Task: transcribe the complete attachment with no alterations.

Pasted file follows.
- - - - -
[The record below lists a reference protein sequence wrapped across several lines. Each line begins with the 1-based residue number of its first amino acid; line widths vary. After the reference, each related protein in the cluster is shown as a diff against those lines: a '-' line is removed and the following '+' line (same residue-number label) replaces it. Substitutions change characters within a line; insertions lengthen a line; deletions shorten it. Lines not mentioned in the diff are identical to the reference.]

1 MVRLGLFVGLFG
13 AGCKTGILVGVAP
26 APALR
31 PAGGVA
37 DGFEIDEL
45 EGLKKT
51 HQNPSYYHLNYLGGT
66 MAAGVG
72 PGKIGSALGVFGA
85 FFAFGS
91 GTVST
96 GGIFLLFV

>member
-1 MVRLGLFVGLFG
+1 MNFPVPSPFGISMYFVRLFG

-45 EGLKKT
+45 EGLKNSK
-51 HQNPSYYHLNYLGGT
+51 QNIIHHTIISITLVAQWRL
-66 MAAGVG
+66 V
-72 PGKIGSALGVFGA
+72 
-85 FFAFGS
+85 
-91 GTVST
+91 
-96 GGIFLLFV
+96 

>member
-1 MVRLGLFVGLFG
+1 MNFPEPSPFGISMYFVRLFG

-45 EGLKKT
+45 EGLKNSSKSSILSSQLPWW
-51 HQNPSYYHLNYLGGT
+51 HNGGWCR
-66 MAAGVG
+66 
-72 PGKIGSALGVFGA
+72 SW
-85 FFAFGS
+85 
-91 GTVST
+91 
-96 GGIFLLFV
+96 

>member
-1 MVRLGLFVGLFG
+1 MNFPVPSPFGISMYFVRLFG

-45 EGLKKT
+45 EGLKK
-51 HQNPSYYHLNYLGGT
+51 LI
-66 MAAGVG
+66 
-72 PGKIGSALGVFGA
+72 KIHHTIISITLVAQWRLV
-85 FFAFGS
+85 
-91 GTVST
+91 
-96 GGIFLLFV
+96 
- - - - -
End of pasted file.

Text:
[The record below lists a reference protein sequence wrapped across several lines. Each line begins with the 1-based residue number of its first amino acid; line widths vary. After the reference, each related protein in the cluster is shown as a diff against those lines: a '-' line is removed and the following '+' line (same residue-number label) replaces it. Substitutions change characters within a line; insertions lengthen a line; deletions shorten it. Lines not mentioned in the diff are identical to the reference.]

1 MVRLGLFVGLFG
13 AGCKTGILVGVAP
26 APALR
31 PAGGVA
37 DGFEIDEL
45 EGLKKT
51 HQNPSYYHLNYLGGT
66 MAAGVG
72 PGKIGSALGVFGA
85 FFAFGS
91 GTVST
96 GGIFLLFV

>member
-1 MVRLGLFVGLFG
+1 MNFPVPSPFGISMYFVRLFG

-45 EGLKKT
+45 EGLKNSK
-51 HQNPSYYHLNYLGGT
+51 QNIIHHTIISITLVAQWRL
-66 MAAGVG
+66 V
-72 PGKIGSALGVFGA
+72 
-85 FFAFGS
+85 
-91 GTVST
+91 
-96 GGIFLLFV
+96 

>member
-1 MVRLGLFVGLFG
+1 MNFPEPSPFGISMYFVRLFG

-45 EGLKKT
+45 EGLKNSSKSSILSSQLPWW
-51 HQNPSYYHLNYLGGT
+51 HNGGWCR
-66 MAAGVG
+66 
-72 PGKIGSALGVFGA
+72 SW
-85 FFAFGS
+85 
-91 GTVST
+91 
-96 GGIFLLFV
+96 

>member
-1 MVRLGLFVGLFG
+1 MNFPVPSPFGISMYFVRLFG

-45 EGLKKT
+45 EGLKK
-51 HQNPSYYHLNYLGGT
+51 LI
-66 MAAGVG
+66 
-72 PGKIGSALGVFGA
+72 KIHHTIISITLVAQWRLV
-85 FFAFGS
+85 
-91 GTVST
+91 
-96 GGIFLLFV
+96 